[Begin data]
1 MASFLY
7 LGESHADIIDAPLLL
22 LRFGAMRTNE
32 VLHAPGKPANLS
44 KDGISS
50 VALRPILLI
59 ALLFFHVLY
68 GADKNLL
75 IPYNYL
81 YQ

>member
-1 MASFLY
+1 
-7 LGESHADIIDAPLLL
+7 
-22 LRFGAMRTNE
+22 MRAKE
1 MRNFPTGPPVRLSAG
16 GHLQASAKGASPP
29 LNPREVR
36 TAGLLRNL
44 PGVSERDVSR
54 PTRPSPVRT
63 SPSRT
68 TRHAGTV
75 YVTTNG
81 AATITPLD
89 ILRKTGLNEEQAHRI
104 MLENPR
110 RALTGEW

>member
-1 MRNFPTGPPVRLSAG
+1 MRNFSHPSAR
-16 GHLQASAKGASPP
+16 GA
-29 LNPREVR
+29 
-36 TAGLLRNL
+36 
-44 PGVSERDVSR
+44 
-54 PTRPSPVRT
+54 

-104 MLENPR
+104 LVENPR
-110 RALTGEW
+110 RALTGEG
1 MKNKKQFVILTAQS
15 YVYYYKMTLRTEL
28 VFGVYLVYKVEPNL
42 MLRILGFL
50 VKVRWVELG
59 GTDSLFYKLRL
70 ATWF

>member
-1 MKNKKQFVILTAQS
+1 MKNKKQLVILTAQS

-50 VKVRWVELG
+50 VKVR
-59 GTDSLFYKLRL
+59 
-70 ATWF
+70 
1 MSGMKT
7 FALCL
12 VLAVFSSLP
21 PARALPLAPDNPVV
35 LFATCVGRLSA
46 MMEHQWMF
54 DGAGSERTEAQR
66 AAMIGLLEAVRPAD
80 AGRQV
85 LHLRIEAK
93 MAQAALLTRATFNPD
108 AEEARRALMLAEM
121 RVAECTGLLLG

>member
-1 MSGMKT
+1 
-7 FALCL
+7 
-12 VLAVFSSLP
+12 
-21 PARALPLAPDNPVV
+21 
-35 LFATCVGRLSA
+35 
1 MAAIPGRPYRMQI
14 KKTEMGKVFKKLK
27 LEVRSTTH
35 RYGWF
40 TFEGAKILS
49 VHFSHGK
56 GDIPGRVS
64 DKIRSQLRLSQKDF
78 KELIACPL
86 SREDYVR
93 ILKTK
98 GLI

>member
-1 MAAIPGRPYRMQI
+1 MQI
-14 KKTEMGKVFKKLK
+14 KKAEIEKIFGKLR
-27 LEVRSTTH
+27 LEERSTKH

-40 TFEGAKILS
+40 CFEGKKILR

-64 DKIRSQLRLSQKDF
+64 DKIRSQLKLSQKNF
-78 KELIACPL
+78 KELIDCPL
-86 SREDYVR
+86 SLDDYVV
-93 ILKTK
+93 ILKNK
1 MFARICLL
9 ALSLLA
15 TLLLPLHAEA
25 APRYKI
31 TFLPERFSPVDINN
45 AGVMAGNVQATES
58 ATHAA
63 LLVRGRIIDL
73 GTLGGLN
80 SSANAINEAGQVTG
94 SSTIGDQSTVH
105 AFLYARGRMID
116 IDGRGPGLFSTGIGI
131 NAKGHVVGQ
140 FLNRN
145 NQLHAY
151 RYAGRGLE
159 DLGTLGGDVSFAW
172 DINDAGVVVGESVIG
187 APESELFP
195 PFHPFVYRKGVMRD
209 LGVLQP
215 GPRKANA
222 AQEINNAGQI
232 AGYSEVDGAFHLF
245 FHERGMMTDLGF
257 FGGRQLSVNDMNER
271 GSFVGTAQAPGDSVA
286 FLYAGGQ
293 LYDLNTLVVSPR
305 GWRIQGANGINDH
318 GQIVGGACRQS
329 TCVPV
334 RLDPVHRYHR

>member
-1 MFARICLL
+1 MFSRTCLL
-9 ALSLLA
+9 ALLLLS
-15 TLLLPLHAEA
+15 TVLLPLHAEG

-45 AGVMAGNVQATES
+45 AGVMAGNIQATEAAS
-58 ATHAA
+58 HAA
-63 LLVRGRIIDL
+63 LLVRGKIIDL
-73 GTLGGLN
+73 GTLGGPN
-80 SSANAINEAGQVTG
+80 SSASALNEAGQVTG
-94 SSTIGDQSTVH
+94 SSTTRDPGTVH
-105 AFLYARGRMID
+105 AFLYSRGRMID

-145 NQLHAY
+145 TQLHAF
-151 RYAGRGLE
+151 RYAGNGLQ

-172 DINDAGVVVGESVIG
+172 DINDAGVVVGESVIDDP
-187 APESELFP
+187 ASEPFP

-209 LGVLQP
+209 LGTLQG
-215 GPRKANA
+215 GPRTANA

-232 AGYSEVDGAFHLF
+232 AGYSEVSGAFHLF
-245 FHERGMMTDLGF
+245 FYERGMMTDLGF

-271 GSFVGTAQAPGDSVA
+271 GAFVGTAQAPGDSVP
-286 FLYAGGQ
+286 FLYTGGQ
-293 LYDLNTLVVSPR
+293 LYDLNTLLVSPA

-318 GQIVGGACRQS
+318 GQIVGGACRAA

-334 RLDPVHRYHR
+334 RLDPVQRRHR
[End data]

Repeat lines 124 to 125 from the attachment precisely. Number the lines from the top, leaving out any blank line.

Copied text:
63 LLVRGRIIDL
73 GTLGGLN